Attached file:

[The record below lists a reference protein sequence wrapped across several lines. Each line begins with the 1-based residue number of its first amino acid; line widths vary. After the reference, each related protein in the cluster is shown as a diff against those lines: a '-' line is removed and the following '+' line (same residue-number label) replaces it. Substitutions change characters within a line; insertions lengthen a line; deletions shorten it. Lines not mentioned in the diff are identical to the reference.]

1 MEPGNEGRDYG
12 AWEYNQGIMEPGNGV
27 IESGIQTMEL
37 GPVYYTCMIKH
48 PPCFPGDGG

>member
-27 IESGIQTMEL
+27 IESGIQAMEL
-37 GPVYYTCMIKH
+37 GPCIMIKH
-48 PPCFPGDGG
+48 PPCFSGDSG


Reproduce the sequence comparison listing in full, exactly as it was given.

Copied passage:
[The record below lists a reference protein sequence wrapped across several lines. Each line begins with the 1-based residue number of its first amino acid; line widths vary. After the reference, each related protein in the cluster is shown as a diff against those lines: a '-' line is removed and the following '+' line (same residue-number label) replaces it. Substitutions change characters within a line; insertions lengthen a line; deletions shorten it. Lines not mentioned in the diff are identical to the reference.]

1 MEPGNEGRDYG
12 AWEYNQGIMEPGNGV
27 IESGIQTMEL
37 GPVYYTCMIKH
48 PPCFPGDGG

>member
-27 IESGIQTMEL
+27 IESGIQAMEL
-37 GPVYYTCMIKH
+37 GPCIMIKH
-48 PPCFPGDGG
+48 PPCFSGDSG